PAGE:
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diphtheria

[dif-theer-ee-uh, dip-]
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noun Pathology.
  1. a febrile, infectious disease caused by the bacillus Corynebacterium diphtheriae, and characterized by the formation of a false membrane in the air passages, especially the throat.
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Origin of diphtheria

1850–55; < New Latin < French diphthérie < Greek diphthér(a) skin, leather + -ia -ia
Dictionary.com Unabridged Based on the Random House Unabridged Dictionary, © Random House, Inc. 2018

Examples from the Web for diphtheria

Contemporary Examples

Historical Examples

  • The immediate cause of diphtheria has been known only within recent years.

    Rural Hygiene

    Henry N. Ogden

  • How she had got it nobody knew; but diphtheria Jane had, and of the most malignant type.

    A Modern Tomboy

    L. T. Meade

  • It is no longer necessary for children to choke to death with diphtheria.

  • There was no sign of further outbreak of diphtheria upon the island.

    The Mermaid

    Lily Dougall

  • I saw it often enough when I had diphtheria and he was taking my pulse.


British Dictionary definitions for diphtheria

diphtheria

noun
  1. an acute contagious disease caused by the bacillus Corynebacterium diphtheriae, producing fever, severe prostration, and difficulty in breathing and swallowing as the result of swelling of the throat and formation of a false membrane
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Derived Formsdiphtherial, diphtheritic (ˌdɪpθəˈrɪtɪk, dɪf-) or diphtheric (dɪpˈθɛrɪk, dɪf-), adjectivediphtheroid, adjective

Word Origin

C19: New Latin, from French diphthérie, from Greek diphthera leather; from the nature of the membrane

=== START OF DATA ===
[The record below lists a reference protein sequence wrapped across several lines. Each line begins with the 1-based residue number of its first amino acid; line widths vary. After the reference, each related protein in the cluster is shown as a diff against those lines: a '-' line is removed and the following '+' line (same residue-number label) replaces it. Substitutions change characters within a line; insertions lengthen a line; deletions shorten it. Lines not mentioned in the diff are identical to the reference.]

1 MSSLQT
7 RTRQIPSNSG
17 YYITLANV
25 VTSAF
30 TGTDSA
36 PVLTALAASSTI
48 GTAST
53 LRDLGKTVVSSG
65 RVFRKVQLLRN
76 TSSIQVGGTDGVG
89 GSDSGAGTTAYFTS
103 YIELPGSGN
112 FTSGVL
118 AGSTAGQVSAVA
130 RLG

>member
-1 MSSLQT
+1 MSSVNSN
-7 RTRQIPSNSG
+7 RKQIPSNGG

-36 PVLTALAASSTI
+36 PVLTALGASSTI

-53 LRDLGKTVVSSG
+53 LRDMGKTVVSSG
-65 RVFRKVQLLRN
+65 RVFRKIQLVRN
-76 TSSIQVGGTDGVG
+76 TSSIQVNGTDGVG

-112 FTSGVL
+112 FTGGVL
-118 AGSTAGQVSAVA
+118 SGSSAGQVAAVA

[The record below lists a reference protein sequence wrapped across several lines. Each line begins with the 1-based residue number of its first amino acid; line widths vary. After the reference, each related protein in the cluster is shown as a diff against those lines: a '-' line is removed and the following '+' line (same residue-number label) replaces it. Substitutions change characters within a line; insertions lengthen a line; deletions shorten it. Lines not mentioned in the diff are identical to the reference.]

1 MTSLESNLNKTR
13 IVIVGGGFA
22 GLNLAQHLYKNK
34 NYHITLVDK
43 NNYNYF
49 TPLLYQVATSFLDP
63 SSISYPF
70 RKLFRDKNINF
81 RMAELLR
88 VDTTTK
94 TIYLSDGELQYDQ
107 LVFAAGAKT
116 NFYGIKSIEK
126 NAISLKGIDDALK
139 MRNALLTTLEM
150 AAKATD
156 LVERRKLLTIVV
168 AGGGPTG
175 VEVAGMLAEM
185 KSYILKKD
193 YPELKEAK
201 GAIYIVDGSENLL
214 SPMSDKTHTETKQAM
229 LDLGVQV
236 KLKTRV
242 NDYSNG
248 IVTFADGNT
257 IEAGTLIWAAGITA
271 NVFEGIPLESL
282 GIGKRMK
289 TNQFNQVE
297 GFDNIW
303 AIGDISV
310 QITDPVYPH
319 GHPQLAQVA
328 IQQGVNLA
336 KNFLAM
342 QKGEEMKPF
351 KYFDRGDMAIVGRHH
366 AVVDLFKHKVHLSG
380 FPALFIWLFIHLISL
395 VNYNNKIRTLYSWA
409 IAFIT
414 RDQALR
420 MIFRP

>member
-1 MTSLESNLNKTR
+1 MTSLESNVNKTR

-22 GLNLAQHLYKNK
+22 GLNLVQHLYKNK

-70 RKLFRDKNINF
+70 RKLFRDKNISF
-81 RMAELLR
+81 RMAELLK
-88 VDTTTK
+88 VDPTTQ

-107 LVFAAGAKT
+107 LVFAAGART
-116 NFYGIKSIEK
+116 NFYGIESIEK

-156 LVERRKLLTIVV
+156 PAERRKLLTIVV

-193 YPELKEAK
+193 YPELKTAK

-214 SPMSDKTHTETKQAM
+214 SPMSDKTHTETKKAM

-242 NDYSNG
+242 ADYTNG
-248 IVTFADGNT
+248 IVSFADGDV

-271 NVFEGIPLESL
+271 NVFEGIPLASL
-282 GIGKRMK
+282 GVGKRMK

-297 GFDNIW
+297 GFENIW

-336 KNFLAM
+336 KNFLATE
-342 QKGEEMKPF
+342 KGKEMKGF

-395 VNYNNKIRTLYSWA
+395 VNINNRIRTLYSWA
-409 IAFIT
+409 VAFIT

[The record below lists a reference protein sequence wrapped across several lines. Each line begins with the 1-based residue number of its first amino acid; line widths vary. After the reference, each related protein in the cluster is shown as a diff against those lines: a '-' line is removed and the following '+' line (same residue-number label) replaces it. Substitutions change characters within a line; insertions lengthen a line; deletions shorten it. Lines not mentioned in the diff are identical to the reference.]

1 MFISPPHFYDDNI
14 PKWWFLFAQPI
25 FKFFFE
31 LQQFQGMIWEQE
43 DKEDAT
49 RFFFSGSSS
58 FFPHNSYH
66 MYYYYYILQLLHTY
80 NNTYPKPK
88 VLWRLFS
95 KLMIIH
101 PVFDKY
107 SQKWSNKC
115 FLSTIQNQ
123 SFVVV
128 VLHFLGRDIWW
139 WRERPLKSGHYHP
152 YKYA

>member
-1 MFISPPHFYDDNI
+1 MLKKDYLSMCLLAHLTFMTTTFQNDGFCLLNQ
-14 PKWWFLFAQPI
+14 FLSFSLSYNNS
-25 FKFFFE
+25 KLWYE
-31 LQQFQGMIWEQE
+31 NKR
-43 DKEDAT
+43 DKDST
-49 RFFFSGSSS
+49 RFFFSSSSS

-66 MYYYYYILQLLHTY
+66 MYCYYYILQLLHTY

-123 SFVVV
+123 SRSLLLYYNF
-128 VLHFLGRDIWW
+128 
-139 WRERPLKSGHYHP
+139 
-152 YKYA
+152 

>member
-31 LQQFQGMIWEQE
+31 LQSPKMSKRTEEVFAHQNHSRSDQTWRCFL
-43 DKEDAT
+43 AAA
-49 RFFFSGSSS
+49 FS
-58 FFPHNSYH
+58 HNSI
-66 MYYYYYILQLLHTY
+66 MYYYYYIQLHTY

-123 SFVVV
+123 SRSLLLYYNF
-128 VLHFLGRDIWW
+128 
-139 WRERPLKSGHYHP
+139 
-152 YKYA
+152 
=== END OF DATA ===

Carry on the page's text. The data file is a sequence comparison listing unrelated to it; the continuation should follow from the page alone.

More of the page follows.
Collins English Dictionary - Complete & Unabridged 2012 Digital Edition © William Collins Sons & Co. Ltd. 1979, 1986 © HarperCollins Publishers 1998, 2000, 2003, 2005, 2006, 2007, 2009, 2012

Word Origin and History for diphtheria

n.

from French diphthérie, coined 1857 by physician Pierre Bretonneau (1778-1862) from Greek diphthera "prepared hide, leather," of unknown origin; the disease so called for the tough membrane that forms in the throat. Bretonneau's earlier name for it was diphthérite, anglicized as diphtheritis (1826). Formerly known in England as the Boulogne sore throat, because it spread from France.

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Online Etymology Dictionary, © 2010 Douglas Harper

diphtheria in Medicine

diphtheria

(dĭf-thîrē-ə, dĭp-)
n.
  1. An acute infectious disease caused by Corynebacterium diphtheriae, and characterized by the production of a systemic toxin and the formation of a false membrane on the lining of the mucous membrane of the throat and other respiratory passages, causing difficulty in breathing, high fever, and weakness. The toxin is particularly harmful to the tissues of the heart and central nervous system.
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Related formsdiph′the•ritic (-thə-rĭtĭk) null null adj.
The American Heritage® Stedman's Medical Dictionary Copyright © 2002, 2001, 1995 by Houghton Mifflin Company. Published by Houghton Mifflin Company.

diphtheria in Science

diphtheria

[dĭf-thîrē-ə, dĭp-]
  1. An infectious disease caused by the bacterium Corynebacterium diphtheriae and characterized by fever, swollen glands, and the formation of a membrane in the throat that prevents breathing. Infants are routinely vaccinated against diphtheria, which was once a common cause of death in children.
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The American Heritage® Science Dictionary Copyright © 2011. Published by Houghton Mifflin Harcourt Publishing Company. All rights reserved.

diphtheria in Culture

diphtheria

[(dif-theer-ee-uh, dip-theer-ee-uh)]

An acute disease, and a contagious disease, caused by bacteria that invade mucous membranes in the body, especially those found in the throat. The bacteria produce toxic substances that can spread throughout the body.

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Note

In developed countries, diphtheria has been virtually wiped out through an active program of infant immunization.
The New Dictionary of Cultural Literacy, Third Edition Copyright © 2005 by Houghton Mifflin Harcourt Publishing Company. Published by Houghton Mifflin Harcourt Publishing Company. All rights reserved.